Although “Sludge, Scum & Grit” sound like the greatest grunge band you never heard of, they are actually three byproducts of wastewater treatment — and the corrosive gases they produce are anything but sweet music to the people who keep our sewers flowing.
KCAW’s Katherine Rose visited Sitka’s wastewater treatment plant to sniff out why a $10 million dollar revitalization project is in the works for the facility that was built almost 40 years ago.
In the Disney classic “Finding Nemo” a clownfish escapes the clutches of a dangerous child by flinging itself into a sink. Washed down the drain, his aquarium buddies wave goodbye, but they’re not worried. All drains lead to the ocean, after all, right?
Well, in Sitka that’s true, but first they lead here to the wastewater treatment plant.
“So that’s your raw wastewater. And this is what I would call a low-flow time of day,” said Shilo Williams, environmental superintendent for the city. She’s giving me a tour of the wastewater treatment plant- a huge building on Japonski Island that houses some of the biggest infrastructure in Sitka. Williams and her team deal with the three key stages of waste — sludge, scum and grit. Oh, and all of the detritus they capture that Sitkans shouldn’t flush.
“This rack that you see right there?” Williams pointed to a grate that a small river of raw wastewater is running through as it enters the plant. “That’s a bar screen. What we’re collecting there are all of those things that people shouldn’t flush.” Williams says things like flushable wipes and feminine hygiene products are common catches. “We have to actually manually rake that every single day.”
After they strain all of the big junk out of the raw wastewater, they slow down the water, separating the heavy grit. Then the water is pumped to clarifiers — big pools where the “sludge” settles to the bottom and the “scum” is scraped off the top. The remaining water is pumped back into the ocean. Then the sludge goes to the “thickening” room.
“This is one of the stinkier areas of the treatment plant,” Williams said as she lead me to a big circular tank where they remove more water from the sludge.
After the thickening process is complete, they pump the dehydrated sludge to the “belt filter press.” Williams said they run the press once a week
“What happens is literally squishing the sludge and getting all the water out,” Williams said. “One final squish right here and it’s going to fall into this hopper.”
Then that dehydrated, flattened and rolled up sludge is doused with lime and dropped 20 feet into a big box that they roll out to the landfill once a week.
Each piece of equipment involved in the process is huge, expensive and aging. But it’s the more invisible parts of the wastewater treatment plant that Williams says are in desperate need of an upgrade — the ventilation system and key electrical wiring that powers all of the systems. Here’s why: Waste produces a gas called hydrogen sulfide, and hydrogen sulfide is highly corrosive. Back in her office, Williams keeps a science experiment on her desk to show just how corrosive the environment is.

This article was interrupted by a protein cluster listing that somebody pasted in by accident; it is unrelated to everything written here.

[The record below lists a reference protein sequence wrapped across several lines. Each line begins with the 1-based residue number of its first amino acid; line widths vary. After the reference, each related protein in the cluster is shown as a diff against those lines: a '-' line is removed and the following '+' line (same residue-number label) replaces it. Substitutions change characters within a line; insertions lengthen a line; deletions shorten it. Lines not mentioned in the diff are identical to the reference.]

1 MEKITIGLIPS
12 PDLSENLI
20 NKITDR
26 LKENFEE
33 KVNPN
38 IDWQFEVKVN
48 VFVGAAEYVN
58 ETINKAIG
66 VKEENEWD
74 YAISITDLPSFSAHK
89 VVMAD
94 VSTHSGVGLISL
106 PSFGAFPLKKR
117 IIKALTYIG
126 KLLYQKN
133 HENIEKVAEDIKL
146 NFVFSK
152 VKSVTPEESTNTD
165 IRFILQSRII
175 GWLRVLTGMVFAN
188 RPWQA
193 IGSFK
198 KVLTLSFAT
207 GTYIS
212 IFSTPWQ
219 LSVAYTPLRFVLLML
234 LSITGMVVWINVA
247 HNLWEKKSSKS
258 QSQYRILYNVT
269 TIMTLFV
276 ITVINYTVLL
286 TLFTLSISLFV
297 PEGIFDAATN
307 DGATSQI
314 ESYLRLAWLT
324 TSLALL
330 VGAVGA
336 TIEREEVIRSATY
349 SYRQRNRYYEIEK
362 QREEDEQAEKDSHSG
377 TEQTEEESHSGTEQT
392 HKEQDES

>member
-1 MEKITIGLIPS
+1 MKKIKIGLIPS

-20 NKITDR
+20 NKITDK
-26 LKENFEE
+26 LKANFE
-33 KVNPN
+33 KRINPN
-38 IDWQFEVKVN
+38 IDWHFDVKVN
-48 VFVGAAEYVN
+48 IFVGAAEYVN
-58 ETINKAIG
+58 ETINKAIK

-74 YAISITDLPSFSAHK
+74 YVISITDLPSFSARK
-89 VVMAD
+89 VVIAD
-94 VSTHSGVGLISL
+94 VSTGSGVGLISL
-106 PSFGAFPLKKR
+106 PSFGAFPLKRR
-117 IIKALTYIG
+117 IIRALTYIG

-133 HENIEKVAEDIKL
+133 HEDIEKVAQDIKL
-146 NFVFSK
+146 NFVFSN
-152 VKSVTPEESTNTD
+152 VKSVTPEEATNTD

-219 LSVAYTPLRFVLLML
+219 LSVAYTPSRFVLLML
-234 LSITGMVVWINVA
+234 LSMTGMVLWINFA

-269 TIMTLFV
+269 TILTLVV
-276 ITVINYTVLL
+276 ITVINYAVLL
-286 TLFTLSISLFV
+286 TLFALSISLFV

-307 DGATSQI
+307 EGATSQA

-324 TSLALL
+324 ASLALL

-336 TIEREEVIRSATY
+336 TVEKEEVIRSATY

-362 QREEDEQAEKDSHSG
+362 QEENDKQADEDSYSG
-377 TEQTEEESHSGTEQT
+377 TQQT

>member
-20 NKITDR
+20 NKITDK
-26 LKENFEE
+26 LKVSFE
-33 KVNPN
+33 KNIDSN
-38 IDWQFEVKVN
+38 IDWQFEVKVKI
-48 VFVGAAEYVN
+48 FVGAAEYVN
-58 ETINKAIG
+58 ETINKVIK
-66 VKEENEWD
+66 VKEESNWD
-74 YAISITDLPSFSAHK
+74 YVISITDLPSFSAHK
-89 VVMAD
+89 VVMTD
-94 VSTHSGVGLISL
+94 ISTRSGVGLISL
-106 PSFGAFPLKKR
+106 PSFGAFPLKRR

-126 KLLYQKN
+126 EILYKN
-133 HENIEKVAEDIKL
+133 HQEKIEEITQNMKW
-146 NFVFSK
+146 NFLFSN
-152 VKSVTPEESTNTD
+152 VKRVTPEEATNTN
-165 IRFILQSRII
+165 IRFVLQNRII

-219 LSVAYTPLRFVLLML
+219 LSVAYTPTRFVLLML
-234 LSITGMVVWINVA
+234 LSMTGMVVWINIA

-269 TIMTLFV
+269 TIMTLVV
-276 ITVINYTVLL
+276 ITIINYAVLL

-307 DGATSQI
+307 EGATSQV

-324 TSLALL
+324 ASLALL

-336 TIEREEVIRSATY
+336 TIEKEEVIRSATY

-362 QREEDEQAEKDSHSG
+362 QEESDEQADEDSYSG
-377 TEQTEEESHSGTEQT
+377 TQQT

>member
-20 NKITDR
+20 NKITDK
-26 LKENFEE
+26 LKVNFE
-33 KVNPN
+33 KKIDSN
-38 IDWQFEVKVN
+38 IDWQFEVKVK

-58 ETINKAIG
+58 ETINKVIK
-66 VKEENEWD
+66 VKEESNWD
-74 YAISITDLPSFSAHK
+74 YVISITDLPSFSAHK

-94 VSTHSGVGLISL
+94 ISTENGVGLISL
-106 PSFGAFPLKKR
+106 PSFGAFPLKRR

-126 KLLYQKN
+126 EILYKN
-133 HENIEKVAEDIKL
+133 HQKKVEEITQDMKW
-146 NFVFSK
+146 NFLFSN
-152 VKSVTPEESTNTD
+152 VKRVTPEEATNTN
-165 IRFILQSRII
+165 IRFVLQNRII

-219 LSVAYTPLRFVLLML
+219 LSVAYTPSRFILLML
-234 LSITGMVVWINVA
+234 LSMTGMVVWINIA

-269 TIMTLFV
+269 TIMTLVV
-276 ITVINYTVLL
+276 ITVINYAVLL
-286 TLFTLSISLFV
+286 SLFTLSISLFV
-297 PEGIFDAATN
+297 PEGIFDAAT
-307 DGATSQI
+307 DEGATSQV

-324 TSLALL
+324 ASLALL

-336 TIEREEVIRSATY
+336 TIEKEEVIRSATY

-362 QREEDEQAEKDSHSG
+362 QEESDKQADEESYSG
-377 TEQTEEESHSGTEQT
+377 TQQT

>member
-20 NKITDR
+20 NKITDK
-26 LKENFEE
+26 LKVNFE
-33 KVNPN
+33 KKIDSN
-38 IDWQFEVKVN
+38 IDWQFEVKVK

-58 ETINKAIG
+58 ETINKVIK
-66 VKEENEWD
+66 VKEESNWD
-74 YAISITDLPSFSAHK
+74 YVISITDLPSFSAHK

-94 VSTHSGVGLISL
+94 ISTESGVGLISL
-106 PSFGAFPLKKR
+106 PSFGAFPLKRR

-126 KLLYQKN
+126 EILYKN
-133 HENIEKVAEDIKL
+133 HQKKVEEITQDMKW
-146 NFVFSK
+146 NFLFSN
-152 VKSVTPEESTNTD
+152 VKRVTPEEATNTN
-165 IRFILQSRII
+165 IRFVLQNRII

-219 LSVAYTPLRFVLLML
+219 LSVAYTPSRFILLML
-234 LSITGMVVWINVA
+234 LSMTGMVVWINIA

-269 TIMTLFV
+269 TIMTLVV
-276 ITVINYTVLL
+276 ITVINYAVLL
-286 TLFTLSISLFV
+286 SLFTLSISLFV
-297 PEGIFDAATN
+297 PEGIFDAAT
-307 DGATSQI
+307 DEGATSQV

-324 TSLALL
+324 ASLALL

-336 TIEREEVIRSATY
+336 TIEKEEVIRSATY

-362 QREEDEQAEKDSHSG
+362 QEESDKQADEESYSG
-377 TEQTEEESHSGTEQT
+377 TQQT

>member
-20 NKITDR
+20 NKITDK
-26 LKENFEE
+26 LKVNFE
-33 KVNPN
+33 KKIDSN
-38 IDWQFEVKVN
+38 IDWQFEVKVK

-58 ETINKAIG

“This is the money that was in my desk drawer here,” Williams said as she held out a handful of blackened pennies and half-dollars. “You can see a lot of it is unrecognizable, due to the corrosive environment.”
She showed me a piece of copper pipe that she pulled out of the ground in last September. She says it was shiny several months ago, but it’s unrecognizable as copper today.
Williams says the ventilation system has been funneling some gases from treatment plant back into their office space, making a lot of office equipment obsolete fast. Computers have to be encased in protective gear. Lab equipment has a shorter shelf life. And they have to use home printers instead of expensive, heavy duty office printers, because they break so often.
“Some of them will last a few months,” Williams said. “Mine I think I’ve had for about eight months. It doesn’t always function.” Williams says she and staff often blame the “wastewater gremlins” when a piece of office equipment suddenly stops working.
It doesn’t just impact the hardware. Williams says it affects humans too. Worst case scenario, hydrogen sulfide exposure can be deadly. She says the levels aren’t that bad, but they’re noticeable, often causing nausea, along with burning of the throat and eyes.
But the project to revamp the wastewater treatment plant is costly. When speaking to the Sitka Assembly last month, it was clear that in order to fund the $10 million dollar project, the assembly would be required to move ahead with a plan to raise rates. But assembly member Aaron Bean wondered if they couldn’t figure out a way to patch things up at the plant without spending so much money.
“We need to do what we have to do to make what we have work,” Bean said. “If we’re making the environment safe that should be an alternative. It shouldn’t be bulldoze it and replace it, is my point.”
Public Works Director Michael Harmon said they’d already figured out how to make the project as cost efficient as possible.
“This is by no means bulldozing the project and starting over, you’d be looking at probably 60 million to do that,” he said.
Back at the plant, Williams says it isn’t about making the plant glamorous, just safe.
“The wastewater plant isn’t ever going to smell pretty, because it is a wastewater plant,” Williams said. “But it will be much better, it won’t be as terrible as it is now.”
Just like the filter in Nemo’s scuzzy aquarium, Williams hopes the renovations will help the wastewater team continue to keep Sitka’s scum and sludge and grit at bay.